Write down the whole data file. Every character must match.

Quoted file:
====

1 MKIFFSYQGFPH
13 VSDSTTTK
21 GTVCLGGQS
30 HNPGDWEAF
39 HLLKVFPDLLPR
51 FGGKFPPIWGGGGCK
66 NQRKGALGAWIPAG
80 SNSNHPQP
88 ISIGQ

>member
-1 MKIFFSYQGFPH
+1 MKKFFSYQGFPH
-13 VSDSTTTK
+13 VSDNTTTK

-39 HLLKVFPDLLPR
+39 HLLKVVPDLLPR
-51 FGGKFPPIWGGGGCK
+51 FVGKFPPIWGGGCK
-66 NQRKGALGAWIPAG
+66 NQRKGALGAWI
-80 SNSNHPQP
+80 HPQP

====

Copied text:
1 MKIFFSYQGFPH
13 VSDSTTTK
21 GTVCLGGQS
30 HNPGDWEAF
39 HLLKVFPDLLPR
51 FGGKFPPIWGGGGCK
66 NQRKGALGAWIPAG
80 SNSNHPQP
88 ISIGQ

>member
-1 MKIFFSYQGFPH
+1 MKKFFSYQGFPH
-13 VSDSTTTK
+13 VSDNTTTK

-39 HLLKVFPDLLPR
+39 HLLKVVPDLLPR
-51 FGGKFPPIWGGGGCK
+51 FVGKFPPIWGGGCK
-66 NQRKGALGAWIPAG
+66 NQRKGALGAWI
-80 SNSNHPQP
+80 HPQP